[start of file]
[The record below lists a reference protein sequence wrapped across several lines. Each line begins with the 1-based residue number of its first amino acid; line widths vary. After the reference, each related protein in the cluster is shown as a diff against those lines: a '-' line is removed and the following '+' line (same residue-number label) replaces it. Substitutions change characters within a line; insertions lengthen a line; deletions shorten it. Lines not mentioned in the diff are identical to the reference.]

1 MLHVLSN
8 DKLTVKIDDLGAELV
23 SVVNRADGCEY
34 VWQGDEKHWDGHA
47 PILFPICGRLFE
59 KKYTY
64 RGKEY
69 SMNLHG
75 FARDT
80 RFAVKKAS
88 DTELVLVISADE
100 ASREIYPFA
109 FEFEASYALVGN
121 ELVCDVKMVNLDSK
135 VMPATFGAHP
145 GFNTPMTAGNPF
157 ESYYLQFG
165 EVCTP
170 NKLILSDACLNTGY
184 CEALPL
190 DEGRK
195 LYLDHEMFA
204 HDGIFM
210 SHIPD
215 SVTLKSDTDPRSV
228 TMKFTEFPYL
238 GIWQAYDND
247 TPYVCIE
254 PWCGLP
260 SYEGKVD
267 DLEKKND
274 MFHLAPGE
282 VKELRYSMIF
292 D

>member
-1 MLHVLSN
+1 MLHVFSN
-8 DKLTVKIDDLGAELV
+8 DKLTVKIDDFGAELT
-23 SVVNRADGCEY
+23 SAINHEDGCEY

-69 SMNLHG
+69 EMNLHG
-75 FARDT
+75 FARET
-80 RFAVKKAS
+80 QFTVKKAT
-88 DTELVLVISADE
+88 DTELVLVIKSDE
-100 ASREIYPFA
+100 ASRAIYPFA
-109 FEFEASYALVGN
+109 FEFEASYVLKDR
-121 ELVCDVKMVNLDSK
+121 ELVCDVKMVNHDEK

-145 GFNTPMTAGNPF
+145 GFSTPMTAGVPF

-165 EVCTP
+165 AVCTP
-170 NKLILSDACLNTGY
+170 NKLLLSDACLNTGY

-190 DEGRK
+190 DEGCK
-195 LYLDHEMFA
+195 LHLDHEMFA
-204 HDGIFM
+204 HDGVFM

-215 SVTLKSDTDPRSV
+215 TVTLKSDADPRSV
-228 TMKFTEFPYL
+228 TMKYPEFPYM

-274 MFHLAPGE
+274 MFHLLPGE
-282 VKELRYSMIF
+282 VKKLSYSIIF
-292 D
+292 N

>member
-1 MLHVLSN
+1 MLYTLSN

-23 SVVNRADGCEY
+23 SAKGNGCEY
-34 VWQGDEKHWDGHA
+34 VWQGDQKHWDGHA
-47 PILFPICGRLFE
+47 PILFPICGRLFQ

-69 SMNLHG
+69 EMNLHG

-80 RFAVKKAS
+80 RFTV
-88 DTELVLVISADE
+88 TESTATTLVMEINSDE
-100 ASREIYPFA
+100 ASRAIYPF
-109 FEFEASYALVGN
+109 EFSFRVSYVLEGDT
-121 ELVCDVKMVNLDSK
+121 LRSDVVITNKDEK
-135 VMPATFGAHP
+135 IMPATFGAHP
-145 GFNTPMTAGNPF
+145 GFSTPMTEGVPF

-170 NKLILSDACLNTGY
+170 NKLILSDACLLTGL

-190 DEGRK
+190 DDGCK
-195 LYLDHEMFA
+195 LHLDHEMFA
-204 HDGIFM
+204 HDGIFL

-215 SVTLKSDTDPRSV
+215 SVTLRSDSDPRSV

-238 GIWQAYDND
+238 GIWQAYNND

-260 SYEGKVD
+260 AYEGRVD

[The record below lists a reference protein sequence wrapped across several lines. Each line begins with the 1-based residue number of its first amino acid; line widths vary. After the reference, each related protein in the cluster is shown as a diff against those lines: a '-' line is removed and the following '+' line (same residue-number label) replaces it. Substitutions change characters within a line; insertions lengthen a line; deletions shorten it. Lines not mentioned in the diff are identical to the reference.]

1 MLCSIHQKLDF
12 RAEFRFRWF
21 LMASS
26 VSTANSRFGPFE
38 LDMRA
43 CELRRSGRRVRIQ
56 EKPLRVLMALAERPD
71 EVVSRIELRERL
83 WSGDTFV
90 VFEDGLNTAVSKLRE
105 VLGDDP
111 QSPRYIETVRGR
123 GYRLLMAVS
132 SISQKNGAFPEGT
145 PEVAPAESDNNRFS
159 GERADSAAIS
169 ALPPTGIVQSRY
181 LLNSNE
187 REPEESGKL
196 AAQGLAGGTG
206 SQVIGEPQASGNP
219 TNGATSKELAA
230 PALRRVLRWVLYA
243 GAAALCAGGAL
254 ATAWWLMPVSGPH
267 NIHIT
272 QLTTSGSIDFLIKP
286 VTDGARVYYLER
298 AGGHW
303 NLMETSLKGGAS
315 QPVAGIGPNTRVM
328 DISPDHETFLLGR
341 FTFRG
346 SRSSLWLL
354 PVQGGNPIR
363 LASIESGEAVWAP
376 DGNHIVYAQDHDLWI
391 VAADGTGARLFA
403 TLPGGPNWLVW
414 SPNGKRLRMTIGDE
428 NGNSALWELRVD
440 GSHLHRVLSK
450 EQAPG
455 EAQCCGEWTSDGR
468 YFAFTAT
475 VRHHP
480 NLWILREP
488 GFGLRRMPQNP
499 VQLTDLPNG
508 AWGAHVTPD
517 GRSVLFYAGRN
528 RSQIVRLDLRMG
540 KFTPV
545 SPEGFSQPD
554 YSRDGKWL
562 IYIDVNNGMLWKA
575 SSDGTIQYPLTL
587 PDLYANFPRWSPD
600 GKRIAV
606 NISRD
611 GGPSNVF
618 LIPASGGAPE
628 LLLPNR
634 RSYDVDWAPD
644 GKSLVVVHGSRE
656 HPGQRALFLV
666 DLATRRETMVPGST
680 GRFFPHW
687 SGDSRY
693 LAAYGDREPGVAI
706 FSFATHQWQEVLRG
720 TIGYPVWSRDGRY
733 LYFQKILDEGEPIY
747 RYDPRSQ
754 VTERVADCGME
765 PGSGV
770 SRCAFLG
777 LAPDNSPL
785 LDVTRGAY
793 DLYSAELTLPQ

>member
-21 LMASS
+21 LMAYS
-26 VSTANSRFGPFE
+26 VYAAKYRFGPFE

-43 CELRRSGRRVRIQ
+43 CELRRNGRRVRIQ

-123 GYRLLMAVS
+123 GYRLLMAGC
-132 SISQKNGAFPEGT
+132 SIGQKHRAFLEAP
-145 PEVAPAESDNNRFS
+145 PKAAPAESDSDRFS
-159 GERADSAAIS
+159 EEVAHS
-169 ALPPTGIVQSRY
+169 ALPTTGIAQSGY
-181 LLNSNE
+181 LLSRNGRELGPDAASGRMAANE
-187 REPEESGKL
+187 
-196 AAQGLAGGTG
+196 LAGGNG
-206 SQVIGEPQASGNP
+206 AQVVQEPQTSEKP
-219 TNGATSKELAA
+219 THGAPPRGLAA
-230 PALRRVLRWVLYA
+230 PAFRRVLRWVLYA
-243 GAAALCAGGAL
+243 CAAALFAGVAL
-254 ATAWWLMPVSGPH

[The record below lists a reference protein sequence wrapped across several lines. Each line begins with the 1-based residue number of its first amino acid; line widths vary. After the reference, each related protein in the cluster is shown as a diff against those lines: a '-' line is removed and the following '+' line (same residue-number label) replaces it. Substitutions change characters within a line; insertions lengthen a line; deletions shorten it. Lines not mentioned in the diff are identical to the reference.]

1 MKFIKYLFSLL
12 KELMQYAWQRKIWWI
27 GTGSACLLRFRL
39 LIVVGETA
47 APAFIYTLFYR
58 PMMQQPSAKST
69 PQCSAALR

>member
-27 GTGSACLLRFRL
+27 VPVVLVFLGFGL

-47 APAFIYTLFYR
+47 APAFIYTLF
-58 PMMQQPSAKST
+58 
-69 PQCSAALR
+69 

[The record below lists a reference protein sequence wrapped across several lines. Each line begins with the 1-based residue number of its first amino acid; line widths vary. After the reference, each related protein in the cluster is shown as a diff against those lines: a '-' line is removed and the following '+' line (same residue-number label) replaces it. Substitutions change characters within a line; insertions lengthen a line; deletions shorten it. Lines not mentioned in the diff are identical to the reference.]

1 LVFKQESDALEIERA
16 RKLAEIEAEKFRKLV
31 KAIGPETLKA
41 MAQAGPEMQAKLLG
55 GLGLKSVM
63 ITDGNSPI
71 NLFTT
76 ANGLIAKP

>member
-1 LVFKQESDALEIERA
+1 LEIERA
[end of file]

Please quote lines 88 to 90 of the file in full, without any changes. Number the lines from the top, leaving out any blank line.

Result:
-69 SMNLHG
+69 EMNLHG

-80 RFAVKKAS